Credit: Earl Carter

Fried mackerel with rhubarb and capers

Annie Smithers is the owner and chef of du Fermier in Trentham, Victoria. Her latest book is Recipe for a Kinder Life. She is a food editor of The Saturday Paper.

Credit: Earl Carter

Slimy. It’s not a word that sounds great on a menu or on a sign in a fishmonger’s window. No wonder the slimy mackerel has been renamed blue mackerel. But as a marketing ploy, it’s not working with the sporting fishermen’s online bulletin boards. They get very indignant every time some celebrity chef cooks or writes a recipe using blue mackerel. As far as the fishermen are concerned, a “slimy” is only worth using for bait.

I beg to disagree. I think it’s a terrific little fish, and it’s not endangered and it’s not expensive. It also has a raft of health benefits. Mackerel contains high amounts of omega-3 fatty acids, vitamin D, riboflavin, niacin, vitamin B6 and vitamin B12. It is also high in magnesium, phosphorus and selenium. It could be the poster fish for the health experts suggesting we eat more oily fish in our diet.

Despite the health benefits, however, mackerel has a pretty bad reputation out there in the world. Yes, it is used in cat food. Yes, it is sold in tins that are seen as lesser in quality than tinned tuna and salmon. And yes, even the authors of The Cambridge Economic History of Europe say “There are more references to stinking mackerel in English literature than to any other fish!”

Here, we have a reworking of a fabulous Nigel Slater recipe using our blue mackerel, as opposed to the English variety. I find the flesh of my “slimy” friend not strong at all, and not oily. The flesh is reddish in colour and it is quite an easy fish to fillet. Bringing rhubarb to the plate may seem a curious addition, but the combined sweetness and tartness of rhubarb marries perfectly with the fish.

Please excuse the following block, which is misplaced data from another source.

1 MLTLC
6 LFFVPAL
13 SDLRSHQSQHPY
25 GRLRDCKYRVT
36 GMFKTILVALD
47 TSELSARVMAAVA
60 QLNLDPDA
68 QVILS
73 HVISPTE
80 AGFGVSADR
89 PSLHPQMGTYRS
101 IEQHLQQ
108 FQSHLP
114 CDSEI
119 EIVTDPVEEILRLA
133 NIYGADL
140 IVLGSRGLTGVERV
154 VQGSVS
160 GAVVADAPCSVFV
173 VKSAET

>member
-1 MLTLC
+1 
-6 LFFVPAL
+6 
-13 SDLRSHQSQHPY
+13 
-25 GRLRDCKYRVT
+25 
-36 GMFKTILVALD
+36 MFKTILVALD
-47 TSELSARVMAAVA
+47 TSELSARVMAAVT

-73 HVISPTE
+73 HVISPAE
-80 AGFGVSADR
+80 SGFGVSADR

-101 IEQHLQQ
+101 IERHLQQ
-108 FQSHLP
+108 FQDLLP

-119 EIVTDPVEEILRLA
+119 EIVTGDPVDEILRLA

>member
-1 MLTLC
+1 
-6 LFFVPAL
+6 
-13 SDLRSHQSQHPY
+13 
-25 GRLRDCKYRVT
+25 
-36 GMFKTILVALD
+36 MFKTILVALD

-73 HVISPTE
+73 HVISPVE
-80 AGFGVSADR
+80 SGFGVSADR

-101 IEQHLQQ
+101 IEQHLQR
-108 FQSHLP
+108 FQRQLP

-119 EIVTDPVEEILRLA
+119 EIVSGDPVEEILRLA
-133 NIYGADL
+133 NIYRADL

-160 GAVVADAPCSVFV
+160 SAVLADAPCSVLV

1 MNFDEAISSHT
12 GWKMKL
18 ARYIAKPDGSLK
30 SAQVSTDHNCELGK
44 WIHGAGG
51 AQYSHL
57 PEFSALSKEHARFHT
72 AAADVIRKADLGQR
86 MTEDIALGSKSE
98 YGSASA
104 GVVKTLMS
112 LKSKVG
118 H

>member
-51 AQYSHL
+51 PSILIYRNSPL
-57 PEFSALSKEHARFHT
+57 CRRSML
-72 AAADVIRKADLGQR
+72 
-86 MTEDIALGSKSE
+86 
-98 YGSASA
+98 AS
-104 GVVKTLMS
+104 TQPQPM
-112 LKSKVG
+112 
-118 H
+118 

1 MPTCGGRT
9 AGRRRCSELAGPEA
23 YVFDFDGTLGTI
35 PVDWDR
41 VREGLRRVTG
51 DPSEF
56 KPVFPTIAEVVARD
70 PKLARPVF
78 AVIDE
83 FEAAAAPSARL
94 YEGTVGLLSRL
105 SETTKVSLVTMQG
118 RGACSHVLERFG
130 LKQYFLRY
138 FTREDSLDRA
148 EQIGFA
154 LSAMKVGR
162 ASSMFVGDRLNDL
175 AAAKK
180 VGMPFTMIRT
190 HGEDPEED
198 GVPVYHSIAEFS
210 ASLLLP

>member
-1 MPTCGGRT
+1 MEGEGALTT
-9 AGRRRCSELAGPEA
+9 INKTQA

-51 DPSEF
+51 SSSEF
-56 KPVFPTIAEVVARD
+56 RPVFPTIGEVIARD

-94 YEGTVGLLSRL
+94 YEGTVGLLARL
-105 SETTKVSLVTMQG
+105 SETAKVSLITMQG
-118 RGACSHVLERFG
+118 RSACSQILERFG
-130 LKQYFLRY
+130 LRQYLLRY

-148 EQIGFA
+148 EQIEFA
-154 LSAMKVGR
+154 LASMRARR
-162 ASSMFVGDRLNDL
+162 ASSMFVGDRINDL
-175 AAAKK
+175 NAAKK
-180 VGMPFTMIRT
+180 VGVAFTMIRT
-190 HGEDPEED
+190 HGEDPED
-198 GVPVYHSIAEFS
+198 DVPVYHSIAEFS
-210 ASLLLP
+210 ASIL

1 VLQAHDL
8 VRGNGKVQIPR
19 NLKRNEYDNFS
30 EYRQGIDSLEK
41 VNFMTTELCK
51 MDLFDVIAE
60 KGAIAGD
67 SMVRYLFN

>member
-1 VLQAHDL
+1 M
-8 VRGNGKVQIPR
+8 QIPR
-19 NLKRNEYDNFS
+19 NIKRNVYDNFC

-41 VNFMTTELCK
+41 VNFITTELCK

And it adds a flamboyant touch of pink, which seems to suit my slimy friend, as the term “mackerel” means “marked” or “spotted”, and derives from the old French maquerel, meaning a pimp or procurer.


Serves 4

  • 100g rhubarb
  • 2 tbsp castor sugar
  • a little plain flour
  • salt and pepper
  • 2 slimy mackerel, plate-sized, filleted
  • olive oil
  • a small sprig of summer savory or rosemary
  • 1 tbsp baby capers
  • sherry vinegar
  1. Preheat the oven to 180ºC.
  2. Trim the leaves and the ends from the rhubarb, cut the stalks into 15-centimetre lengths and place in a baking dish with the sugar. Bake for about 15 minutes or until the rhubarb is soft but still holding its shape.
  3. Put a small amount of flour on a plate and season with salt and a little pepper. Lightly coat the mackerel fillets with the seasoned flour.
  4. Heat a little oil in a large, non-stick frying pan. Gently place the mackerel fillets in the hot pan, skin-side down. Chop the summer savory or rosemary leaves and scatter them over the fish. Press the fish down with a spatula to keep it flat.
  5. As the skin side of the fish starts to crisp lightly, carefully turn over and cook the other side. It should only take a couple of minutes on the skin side and less than a minute on the flesh side.
  6. As soon as the mackerel is turned, pop the rhubarb in the pan next to the fish with its cooking juices and scatter with capers. Lift the mackerel fillets and rhubarb out of the pan and onto plates.
  7. Pour about a tablespoon of sherry vinegar into the pan, return to the heat briefly, swirling it around to combine with the liquid from the rhubarb and pour over the fish.

This article was first published in the print edition of The Saturday Paper on March 30, 2019 as "Slimy pickings".

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